So it turns out doing your long runs without eating carbs can improve your running and help you lose weight.
What strikes me about this is that it seems obvious. Of course it helps if you train your body how to burn fat for fuel. The mechanism by which your body burns fat can be exercised and improved, just like your cardiovascular system can be improved. If you can train your body to improve it's efficiency in delivering oxygen to your muscles, why couldn't you improve the efficiency of pulling energy out of your fat reserves? If you only train with high glycogen levels you are only exercising one of the ways your body powers your muscles.
This isn't just speculation, there is data behind this:
Several recent studies bear this out. At the Centre of Inflammation and Metabolism in Denmark, Bente Klarlund Pedersen, M.D., DMSc, had subjects exercise one leg once daily, and the other leg twice every other day, but in a glycogen-depleted state. The total amount of training was equal for both legs, but after 10 weeks, the glycogen-denied leg increased its endurance by 90 percent.Further, this isn't just some experimental oddity; elite athletes already train this way. For instance, "the low-carb approach has proven effective for three-time Ironman world champion Chrissie Wellington. She does selected long training sessions -- on average one every two weeks -- with minimal carb intake," and "Meb Keflezighi, the Eritrean-born American who won the 2009 New York City Marathon -- forgo carbs before and during [his] training runs." These people are not exactly lightweights or fad-diet crackpots (like me).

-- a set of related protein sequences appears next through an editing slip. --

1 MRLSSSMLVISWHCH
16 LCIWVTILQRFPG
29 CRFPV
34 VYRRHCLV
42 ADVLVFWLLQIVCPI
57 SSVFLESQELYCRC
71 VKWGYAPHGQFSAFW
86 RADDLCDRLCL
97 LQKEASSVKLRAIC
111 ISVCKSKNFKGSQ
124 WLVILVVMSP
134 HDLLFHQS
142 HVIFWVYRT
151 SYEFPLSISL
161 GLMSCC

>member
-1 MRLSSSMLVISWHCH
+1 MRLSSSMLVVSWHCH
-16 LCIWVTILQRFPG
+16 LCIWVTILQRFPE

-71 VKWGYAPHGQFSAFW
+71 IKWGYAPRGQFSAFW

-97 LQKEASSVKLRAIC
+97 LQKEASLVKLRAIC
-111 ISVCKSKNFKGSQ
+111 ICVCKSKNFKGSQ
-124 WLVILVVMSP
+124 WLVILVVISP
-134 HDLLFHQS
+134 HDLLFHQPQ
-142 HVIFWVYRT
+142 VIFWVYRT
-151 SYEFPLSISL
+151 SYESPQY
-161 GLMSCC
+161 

Can this help you lose weight?
I've always suspected the low carb diet helped me lose weight above and beyond simply reducing calories. There are a handful of studies that seem to confirm this, but some that do not. Now there is this study about the Benefits of Exercising Before Breakfast. Looking at three groups, they increased food intake. One group did not exercise, one exercised after breakfast and one exercised before breakfast. While eating the exact same caloric intake, the only group that did not gain weight was the one that exercised before breakfast.
Only the group that exercised before breakfast gained almost no weight and showed no signs of insulin resistance. They also burned the fat they were taking in more efficiently. “Our current data,” the study’s authors wrote, “indicate that exercise training in the fasted state is more effective than exercise in the carbohydrate-fed state to stimulate glucose tolerance despite a hypercaloric high-fat diet.”I'm going to go out on a speculative limb here and relate both of these studies to low carb diets in general. Training your body to burn your fat reserves for fuel rather than a constant feed of carbs is good for you.
Read the studies: relatively small sample sets, but tight controls and a compelling outcome.